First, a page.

A supplement to Brown’s own charming books.

ONLY MARGARET

A STORY ABOUT MARGARET WISE BROWN

From the Incredible Lives for Young Readers series

Halley’s comet brightened the skies when Margaret Wise Brown was born.

Brooklyn-born Brown went on to blaze trails, too, and demonstrated her quirky personality early on, once toting a rabbit in a basket onto a train. (This rabbit became a talisman, as Brown wrote 26 books whose titles bore the words bunny or rabbit.) After her college magazine published one of her pieces, a professor urged Brown to become a writer. In 1934, she moved to New York City and took a writing course at Columbia University; losing confidence, she switched to a teacher’s college. Ultimately, Brown decided against teaching and settled on writing children’s books—then an unusual pursuit. This was “a happy accident” for both her and children’s literature. Brown traveled around the U.S. and world, eventually purchasing a house on an island off the Maine coast; she died in Nice, France, in 1952, aged 42. This simple, straightforward biography emphasizing Brown’s strong personality in lyrical language may arouse interest among Brown fans but only vaguely skims the surface. The author broaches Brown’s bisexuality by mentioning in the narrative that Brown and the female poet Michael Strange “became very close” and in the notes that she was engaged to a man. The colorful, somewhat naïve illustrations don’t attempt verisimilitude. Brown is White, as is most of the supporting cast.

A supplement to Brown’s own charming books. (author's note, timeline, partial list of Brown's books, selected bibliography) (Picture book/biography. 5-8)

Pub Date: Oct. 12, 2021

ISBN: 978-0-8028-5508-4

Page Count: 56

Publisher: Eerdmans

Review Posted Online: Sept. 15, 2021

Kirkus Reviews Issue: Oct. 1, 2021

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A unique angle on a watershed moment in the civil rights era.

I AM RUBY BRIDGES

The New Orleans school child who famously broke the color line in 1960 while surrounded by federal marshals describes the early days of her experience from a 6-year-old’s perspective.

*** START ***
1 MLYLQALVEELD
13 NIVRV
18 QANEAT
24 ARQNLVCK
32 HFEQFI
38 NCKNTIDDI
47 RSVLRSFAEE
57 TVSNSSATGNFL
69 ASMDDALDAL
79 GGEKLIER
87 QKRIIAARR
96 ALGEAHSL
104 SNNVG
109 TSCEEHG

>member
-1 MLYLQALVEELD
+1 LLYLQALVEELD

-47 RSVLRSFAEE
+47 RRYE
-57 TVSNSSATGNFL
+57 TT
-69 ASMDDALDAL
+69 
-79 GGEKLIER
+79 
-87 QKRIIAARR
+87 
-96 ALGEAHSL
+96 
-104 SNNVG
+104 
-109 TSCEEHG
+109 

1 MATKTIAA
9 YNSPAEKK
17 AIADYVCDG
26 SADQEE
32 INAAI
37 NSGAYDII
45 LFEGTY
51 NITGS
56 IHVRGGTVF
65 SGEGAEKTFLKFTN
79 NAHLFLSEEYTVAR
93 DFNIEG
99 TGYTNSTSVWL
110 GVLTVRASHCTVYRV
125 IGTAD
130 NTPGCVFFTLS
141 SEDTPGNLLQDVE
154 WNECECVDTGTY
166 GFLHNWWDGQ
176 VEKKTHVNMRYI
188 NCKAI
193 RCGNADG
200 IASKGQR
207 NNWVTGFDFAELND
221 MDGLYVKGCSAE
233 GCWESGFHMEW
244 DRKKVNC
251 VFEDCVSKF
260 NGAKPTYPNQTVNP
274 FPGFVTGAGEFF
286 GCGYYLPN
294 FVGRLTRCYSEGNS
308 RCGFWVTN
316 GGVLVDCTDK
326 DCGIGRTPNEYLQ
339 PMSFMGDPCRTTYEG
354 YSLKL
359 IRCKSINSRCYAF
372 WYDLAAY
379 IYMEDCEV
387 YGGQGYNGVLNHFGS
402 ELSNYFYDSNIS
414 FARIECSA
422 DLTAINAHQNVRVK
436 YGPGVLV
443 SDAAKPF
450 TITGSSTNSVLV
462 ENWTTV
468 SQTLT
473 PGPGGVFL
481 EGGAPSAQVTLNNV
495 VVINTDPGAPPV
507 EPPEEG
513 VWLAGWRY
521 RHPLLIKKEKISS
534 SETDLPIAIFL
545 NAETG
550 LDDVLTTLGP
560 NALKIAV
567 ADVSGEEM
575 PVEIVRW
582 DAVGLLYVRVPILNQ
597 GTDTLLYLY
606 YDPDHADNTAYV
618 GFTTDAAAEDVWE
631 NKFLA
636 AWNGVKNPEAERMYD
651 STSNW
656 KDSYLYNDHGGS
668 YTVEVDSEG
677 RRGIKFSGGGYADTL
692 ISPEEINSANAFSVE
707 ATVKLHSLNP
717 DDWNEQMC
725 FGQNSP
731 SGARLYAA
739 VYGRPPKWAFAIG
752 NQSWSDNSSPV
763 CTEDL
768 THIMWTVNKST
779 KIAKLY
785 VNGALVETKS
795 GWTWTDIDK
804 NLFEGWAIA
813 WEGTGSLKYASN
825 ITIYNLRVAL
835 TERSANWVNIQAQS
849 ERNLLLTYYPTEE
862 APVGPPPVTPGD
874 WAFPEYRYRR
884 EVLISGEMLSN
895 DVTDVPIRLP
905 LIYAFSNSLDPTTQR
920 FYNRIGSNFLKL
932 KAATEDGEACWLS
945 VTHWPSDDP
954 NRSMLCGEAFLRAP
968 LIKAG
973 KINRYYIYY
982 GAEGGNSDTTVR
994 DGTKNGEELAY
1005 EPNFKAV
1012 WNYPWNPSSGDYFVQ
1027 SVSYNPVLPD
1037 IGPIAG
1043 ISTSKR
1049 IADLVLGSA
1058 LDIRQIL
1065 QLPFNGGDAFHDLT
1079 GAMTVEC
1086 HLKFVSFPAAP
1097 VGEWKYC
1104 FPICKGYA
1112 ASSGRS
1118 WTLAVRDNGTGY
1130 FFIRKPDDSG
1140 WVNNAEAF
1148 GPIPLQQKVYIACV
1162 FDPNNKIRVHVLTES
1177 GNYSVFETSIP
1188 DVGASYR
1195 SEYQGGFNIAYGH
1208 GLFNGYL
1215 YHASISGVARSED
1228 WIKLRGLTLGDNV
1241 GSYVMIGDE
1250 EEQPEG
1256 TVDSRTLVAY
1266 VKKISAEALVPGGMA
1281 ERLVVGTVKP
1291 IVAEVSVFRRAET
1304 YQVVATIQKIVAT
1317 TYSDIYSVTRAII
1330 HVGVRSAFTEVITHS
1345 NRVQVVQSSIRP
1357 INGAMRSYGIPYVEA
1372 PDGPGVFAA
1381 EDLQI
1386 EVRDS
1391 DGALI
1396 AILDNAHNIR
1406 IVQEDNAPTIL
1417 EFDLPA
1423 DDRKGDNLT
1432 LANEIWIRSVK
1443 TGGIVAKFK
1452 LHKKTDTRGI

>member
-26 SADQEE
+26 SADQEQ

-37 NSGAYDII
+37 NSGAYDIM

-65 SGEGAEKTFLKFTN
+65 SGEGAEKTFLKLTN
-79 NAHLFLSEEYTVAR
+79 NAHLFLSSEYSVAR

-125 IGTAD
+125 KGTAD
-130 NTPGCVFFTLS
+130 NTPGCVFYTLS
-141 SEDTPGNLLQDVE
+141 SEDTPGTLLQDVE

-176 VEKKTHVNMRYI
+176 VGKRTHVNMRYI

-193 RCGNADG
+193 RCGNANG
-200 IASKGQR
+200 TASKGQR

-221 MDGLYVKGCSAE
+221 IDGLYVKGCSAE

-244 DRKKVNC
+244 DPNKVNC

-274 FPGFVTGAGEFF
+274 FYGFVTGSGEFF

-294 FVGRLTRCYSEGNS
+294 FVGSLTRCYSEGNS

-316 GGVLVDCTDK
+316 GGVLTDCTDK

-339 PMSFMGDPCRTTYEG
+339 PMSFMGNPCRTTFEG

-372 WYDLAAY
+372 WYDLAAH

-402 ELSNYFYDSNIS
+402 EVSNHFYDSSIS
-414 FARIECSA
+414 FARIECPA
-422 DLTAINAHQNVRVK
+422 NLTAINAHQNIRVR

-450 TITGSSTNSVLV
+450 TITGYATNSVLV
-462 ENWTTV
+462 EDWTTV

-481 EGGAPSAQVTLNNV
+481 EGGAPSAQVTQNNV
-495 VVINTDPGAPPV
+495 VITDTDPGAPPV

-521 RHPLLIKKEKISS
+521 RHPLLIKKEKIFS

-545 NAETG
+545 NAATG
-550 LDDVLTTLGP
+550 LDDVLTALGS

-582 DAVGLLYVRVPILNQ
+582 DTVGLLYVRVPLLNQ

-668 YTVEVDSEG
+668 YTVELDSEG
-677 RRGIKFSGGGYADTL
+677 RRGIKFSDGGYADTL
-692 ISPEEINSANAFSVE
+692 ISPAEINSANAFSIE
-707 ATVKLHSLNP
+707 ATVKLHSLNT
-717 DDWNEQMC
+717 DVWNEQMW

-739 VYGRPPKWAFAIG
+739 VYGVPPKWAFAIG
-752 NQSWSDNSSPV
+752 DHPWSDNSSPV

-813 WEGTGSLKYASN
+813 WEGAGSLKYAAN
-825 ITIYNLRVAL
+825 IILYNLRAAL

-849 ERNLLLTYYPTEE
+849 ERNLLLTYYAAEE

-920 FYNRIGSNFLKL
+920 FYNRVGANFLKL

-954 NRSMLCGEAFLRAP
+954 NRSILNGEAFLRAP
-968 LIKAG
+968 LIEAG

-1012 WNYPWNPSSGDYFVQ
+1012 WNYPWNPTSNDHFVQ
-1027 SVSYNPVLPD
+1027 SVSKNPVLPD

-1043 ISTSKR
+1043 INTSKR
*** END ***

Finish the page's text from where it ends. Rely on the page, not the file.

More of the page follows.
Bridges told her tale to younger children in 2009’s Ruby Bridges Goes to School, but here the sensibility is more personal, and the sometimes-shocking historical photos have been replaced by uplifting painted scenes. “I didn’t find out what being ‘the first’ really meant until the day I arrived at this new school,” she writes. Unfrightened by the crowd of “screaming white people” that greets her at the school’s door (she thinks it’s like Mardi Gras) but surprised to find herself the only child in her classroom, and even the entire building, she gradually realizes the significance of her act as (in Smith’s illustration) she compares a small personal photo to the all-White class photos posted on a bulletin board and sees the difference. As she reflects on her new understanding, symbolic scenes first depict other dark-skinned children marching into classes in her wake to friendly greetings from lighter-skinned classmates (“School is just school,” she sensibly concludes, “and kids are just kids”) and finally an image of the bright-eyed icon posed next to a soaring bridge of reconciliation. (This book was reviewed digitally.)

A unique angle on a watershed moment in the civil rights era. (author and illustrator notes, glossary) (Autobiographical picture book. 6-8)

Pub Date: Sept. 6, 2022

ISBN: 978-1-338-75388-2

Page Count: 48

Publisher: Orchard/Scholastic

Review Posted Online: June 22, 2022

Kirkus Reviews Issue: July 15, 2022

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A lovely 20th-anniversary tribute to the towers and all who perished—and survived.

SURVIVOR TREE

A remarkable tree stands where the twin towers of the World Trade Center once soared.

Through simple, tender text, readers learn the life-affirming story of a Callery pear tree that grew and today still flourishes “at the foot of the towers.” The author eloquently describes the pre-9/11 life of the “Survivor Tree” and its heartening, nearly decadelong journey to renewal following its recovery from the wreckage of the towers’ destruction. By tracking the tree’s journey through the natural cycle of seasonal changes and colors after it was found beneath “the blackened remains,” she tells how, after replanting and with loving care (at a nursery in the Bronx), the tree managed miraculously to flourish again. Retransplanted at the Sept. 11 memorial, it valiantly stands today, a symbol of new life and resilience. Hazy, delicate watercolor-and–colored pencil artwork powerfully traces the tree’s existence before and after the towers’ collapse; early pages include several snapshotlike insets capturing people enjoying the outdoors through the seasons. Scenes depicting the towers’ ruins are aptly somber yet hopeful, as they show the crushed tree still defiantly alive. The vivid changes that new seasons introduce are lovingly presented, reminding readers that life unceasingly renews itself. Many paintings are cast in a rosy glow, symbolizing that even the worst disasters can bring forth hope. People depicted are racially diverse. Backmatter material includes additional facts about the tree.

A lovely 20th-anniversary tribute to the towers and all who perished—and survived. (author's note, artist's note) (Informational picture book. 5-8)

Pub Date: Aug. 31, 2021

ISBN: 978-0-316-48767-2

Page Count: 48

Publisher: Little, Brown

Review Posted Online: June 2, 2021

Kirkus Reviews Issue: June 15, 2021

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